Aotearoa / New Zealand

The Trans-Pacific Partnership (TPP) is a highly secretive and expansive free trade agreement between the United States and twelve Pacific Rim countries, including Canada, Mexico, New Zealand and Australia. Leaked text reveals that the TPP would empower corporations to directly sue governments in private and non-transparent trade tribunals over laws and policies that corporations allege reduce their profits. Legislation designed to address climate change, curb fossil fuel expansion and reduce air pollution could all be subject to attack by corporations as a result of TPP.
 WRM information sheets on GE tree research First posted: 1 August 2008 Updated: 15 August 2008 Updated 7 August 2009 Last update  August 2014 Tree species being manipulated:
Since 2003, New Zealand's Scion has been carrying out a field trial planting of genetically engineered (GE) Radiata pine and Norway spruce trees at its research facilities in Rotorua. The GE trees contain reporter genes, herbicide resistance genes and genes which according to Scion are "thought to affect floral development". The trial is planned to last 22 years, although none of the trees will be left in the ground for more than 10 years.
The weekend of the 21st and 22nd of September PIPEC (Pacific Indigenous People’s Environment Coalition) held a workshop on the Underlying Causes of Deforestation and Forest Degradation. The workshop was opened by the new Conservation Minister for New Zealand, Chris Carter, and had representatives from most of the Pacific nations' communities here in Aotearoa, along with Maori representation. Nearly all of the Pacific academics working in the tertiary sector attended, as did a representative of Siosiomaga Society from Samoa.
In April, the fifth edition of the Roger Award took place. This prize is given to the worst transnational corporation operating in Aotearoa/New Zealand and is organized by the Campaign Against Foreign Control of Aotearoa (CAFCA) and GATT Watchdog, two local activist/campaign organizations.
In all of the debate over what is (or is not) a forest, the issue of an individual country’s commitment to the Convention on Biological diversity (CBD) has been overlooked by many. We need to remember that in signing and ratifying their commitment to the CBD, countries commit to increasing their forest cover as a measure of protecting biodiversity. The Global Forest Coalition produced a report on several countries' commitment to the CBD which was presented at the sixth Conference of the Parties in The Hague.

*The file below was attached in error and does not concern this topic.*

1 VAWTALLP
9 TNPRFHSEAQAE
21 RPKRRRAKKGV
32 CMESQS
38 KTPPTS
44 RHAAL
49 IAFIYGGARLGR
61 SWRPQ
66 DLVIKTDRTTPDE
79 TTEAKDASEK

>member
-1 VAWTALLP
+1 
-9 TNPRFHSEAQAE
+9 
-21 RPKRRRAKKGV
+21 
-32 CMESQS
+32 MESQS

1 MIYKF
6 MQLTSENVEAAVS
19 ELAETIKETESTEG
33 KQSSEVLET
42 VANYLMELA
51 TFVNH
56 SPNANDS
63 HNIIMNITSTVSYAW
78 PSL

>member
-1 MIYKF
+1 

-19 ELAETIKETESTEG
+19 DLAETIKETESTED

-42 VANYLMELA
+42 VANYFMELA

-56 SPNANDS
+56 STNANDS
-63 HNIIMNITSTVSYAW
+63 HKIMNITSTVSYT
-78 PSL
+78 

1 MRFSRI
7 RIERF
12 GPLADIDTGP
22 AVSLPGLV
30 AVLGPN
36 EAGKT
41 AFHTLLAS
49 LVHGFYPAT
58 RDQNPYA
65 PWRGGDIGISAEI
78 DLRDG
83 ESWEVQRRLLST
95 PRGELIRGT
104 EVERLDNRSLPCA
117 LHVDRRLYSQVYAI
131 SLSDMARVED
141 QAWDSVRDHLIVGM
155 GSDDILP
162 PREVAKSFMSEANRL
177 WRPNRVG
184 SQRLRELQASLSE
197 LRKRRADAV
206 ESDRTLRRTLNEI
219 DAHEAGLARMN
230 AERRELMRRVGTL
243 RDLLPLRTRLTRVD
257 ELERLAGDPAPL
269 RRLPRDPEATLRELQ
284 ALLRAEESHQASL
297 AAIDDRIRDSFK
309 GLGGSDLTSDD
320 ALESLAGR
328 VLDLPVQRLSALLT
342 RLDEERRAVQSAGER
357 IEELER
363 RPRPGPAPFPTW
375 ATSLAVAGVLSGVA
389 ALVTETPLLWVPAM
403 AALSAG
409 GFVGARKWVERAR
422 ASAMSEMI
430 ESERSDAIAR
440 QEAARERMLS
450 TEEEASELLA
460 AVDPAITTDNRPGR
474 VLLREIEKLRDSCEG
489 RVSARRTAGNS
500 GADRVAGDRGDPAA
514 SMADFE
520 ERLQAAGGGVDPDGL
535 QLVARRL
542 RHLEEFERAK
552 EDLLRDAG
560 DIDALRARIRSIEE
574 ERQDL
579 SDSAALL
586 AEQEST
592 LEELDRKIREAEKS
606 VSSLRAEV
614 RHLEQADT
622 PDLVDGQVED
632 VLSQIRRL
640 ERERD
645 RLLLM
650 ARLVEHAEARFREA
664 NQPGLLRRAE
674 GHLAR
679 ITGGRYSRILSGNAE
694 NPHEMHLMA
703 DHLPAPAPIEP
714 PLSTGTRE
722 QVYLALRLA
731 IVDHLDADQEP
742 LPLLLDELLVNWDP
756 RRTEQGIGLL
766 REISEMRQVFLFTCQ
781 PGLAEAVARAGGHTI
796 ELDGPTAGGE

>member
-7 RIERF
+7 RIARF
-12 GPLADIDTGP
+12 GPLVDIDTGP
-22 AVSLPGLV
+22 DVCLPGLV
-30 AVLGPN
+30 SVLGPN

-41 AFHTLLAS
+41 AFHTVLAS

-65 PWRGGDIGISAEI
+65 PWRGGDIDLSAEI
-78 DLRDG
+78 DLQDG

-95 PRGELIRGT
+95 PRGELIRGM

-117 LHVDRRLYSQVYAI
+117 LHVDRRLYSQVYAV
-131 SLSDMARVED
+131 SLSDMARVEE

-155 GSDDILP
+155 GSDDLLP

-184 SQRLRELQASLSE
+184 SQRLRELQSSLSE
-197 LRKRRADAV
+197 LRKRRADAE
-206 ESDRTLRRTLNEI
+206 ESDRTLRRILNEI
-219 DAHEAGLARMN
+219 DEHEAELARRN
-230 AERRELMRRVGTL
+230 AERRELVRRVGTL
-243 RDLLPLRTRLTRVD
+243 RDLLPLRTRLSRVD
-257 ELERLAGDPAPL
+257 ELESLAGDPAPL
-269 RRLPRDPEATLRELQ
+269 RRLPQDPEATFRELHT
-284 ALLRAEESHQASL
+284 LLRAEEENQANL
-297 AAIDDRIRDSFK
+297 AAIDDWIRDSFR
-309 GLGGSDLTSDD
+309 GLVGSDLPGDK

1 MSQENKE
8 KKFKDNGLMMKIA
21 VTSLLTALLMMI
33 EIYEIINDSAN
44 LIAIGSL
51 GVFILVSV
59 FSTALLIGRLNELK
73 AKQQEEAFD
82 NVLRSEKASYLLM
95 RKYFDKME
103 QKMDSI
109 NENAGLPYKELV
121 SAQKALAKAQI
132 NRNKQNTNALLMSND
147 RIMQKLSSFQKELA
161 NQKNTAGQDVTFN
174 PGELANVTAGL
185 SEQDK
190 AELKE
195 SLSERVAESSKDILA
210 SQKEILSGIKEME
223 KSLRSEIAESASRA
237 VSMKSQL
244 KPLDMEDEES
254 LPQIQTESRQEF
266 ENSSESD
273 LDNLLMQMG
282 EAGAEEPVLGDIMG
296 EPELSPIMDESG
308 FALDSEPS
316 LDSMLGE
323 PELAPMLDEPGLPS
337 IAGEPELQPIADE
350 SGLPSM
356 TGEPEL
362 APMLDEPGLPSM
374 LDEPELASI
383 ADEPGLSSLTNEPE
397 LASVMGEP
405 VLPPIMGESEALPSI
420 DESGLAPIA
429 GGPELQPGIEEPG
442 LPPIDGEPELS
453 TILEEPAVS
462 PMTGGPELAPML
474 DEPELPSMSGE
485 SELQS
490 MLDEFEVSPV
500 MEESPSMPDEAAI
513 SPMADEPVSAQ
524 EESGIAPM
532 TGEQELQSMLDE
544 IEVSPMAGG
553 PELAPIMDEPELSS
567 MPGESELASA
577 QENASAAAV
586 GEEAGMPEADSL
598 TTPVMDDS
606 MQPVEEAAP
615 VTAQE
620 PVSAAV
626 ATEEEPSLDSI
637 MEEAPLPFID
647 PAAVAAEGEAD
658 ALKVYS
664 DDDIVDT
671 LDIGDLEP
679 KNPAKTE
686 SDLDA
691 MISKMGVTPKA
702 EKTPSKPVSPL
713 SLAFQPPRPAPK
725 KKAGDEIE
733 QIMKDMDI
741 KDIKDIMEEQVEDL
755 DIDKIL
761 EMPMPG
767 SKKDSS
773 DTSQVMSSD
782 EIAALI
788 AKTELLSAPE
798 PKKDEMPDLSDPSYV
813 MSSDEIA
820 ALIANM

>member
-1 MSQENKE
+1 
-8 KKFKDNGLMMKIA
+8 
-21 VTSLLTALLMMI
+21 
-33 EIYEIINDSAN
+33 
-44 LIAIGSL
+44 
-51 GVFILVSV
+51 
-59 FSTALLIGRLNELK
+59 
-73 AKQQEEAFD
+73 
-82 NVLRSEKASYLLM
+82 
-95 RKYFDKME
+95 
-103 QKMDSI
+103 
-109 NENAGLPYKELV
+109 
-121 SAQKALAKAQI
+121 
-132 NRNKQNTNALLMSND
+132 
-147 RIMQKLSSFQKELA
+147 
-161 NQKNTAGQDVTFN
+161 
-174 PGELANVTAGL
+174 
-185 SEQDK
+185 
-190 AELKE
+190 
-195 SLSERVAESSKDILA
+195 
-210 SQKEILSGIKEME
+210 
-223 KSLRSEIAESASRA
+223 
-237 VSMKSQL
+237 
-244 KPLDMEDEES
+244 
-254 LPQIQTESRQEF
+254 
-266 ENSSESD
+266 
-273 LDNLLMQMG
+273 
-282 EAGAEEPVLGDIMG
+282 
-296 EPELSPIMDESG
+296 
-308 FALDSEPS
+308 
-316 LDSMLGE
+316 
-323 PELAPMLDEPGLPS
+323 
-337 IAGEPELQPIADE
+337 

Commissioned by the Global Forest Coalition This report is based on 21 country case studies, including Australia, Brazil, Cameroon, Canada, Chile, Colombia, Czech republic, Ghana, India, Indonesia, Kenya,Malaysia, the Netherlands, New Zealand/Aotearoa, Papua New Guinea, Russia, South Africa, Suriname, Uganda, United Kingdom, and Uruguay
The recent publication in the USA of a book, detailing a conspiracy between government, industry, and various public relations firms to discredit environmentalists in New Zealand, has produced surprise among environmental and official circles in that country.
While genetic engineering applied to food production is provoking concern among consumers and citizens and many scientists express their doubts and criticism in relation to it, big food, forestry and energy corporations are engaged in developing genetically modified trees, expected to be able to grow faster and to contain components desired by industry. (see WRM Bulletins 26 and 27)
A 30-year campaign led by environmentalist organizations in New Zealand (see WRM Bulletin 30) has at last reached its goal, since the new government has recently introduced legislation to stop the logging of publicly-owned temperate rainforests at the West Coast, and to transform them into national parks and other conservation reserves.